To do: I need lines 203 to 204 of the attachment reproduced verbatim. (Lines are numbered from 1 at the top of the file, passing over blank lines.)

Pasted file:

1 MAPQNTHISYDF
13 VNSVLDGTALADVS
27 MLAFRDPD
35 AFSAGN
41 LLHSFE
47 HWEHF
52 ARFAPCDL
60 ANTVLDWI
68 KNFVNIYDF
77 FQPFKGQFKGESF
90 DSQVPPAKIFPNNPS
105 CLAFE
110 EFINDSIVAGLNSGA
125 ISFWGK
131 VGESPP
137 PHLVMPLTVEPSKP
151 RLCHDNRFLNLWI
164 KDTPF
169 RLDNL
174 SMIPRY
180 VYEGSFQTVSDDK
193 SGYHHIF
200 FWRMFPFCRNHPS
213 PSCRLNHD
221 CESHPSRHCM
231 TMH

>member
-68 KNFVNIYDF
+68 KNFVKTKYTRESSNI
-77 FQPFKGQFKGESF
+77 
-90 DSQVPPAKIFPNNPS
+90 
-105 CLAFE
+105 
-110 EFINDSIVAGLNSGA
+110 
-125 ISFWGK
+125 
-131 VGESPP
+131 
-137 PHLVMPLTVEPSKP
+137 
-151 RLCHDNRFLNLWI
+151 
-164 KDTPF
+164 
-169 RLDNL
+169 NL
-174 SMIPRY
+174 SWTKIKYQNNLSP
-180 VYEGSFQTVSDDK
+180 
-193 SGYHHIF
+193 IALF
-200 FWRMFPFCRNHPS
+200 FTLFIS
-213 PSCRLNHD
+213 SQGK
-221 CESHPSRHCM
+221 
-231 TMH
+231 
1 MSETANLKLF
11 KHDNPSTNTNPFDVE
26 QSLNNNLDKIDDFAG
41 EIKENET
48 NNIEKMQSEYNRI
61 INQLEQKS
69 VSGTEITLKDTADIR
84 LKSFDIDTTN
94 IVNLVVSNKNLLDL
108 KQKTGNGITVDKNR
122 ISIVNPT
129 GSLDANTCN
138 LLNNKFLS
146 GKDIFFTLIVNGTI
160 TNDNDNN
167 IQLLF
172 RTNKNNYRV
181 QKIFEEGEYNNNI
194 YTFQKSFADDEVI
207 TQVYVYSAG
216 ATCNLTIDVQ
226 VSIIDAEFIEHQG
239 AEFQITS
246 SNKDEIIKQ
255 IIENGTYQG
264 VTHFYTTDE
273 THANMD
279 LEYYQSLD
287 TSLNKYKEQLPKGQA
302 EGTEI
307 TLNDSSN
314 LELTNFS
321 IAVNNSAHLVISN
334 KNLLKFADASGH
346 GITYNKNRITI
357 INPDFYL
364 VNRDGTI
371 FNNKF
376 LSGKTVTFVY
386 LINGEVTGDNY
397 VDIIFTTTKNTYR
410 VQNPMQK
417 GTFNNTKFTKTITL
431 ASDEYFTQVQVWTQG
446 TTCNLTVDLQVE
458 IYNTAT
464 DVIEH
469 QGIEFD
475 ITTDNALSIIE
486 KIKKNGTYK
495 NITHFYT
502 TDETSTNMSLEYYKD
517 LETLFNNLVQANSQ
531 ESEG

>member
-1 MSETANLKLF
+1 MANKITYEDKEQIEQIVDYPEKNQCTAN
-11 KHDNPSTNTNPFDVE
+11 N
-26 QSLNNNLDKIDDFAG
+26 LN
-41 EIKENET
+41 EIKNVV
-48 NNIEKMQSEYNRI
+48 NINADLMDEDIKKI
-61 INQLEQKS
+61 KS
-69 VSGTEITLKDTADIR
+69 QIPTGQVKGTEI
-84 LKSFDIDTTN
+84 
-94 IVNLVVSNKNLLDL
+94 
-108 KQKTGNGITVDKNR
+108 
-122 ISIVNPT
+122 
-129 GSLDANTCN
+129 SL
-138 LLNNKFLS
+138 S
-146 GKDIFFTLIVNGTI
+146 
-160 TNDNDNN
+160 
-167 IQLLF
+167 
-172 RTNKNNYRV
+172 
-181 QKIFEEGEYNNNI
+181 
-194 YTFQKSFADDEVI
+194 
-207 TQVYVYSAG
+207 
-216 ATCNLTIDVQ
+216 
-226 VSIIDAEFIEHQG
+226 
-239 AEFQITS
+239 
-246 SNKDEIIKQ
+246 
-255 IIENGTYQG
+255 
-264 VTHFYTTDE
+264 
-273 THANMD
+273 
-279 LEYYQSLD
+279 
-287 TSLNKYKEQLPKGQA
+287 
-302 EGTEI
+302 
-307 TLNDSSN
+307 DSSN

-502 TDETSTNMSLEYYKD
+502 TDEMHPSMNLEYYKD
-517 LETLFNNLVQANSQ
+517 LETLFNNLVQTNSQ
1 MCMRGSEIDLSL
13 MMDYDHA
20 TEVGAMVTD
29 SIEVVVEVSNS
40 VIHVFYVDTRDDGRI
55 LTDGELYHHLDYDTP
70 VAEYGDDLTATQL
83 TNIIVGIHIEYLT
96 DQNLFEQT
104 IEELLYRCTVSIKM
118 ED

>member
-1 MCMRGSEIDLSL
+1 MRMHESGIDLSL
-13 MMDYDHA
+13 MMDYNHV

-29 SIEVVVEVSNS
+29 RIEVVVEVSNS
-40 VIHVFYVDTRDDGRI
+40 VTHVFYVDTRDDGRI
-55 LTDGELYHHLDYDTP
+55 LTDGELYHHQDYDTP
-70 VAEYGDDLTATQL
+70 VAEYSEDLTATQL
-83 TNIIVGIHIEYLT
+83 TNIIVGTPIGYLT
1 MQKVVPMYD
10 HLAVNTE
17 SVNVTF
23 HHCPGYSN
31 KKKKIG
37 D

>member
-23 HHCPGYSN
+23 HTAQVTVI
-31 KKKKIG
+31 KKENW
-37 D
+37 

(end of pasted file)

-40 VIHVFYVDTRDDGRI
+40 VTHVFYVDTRDDGRI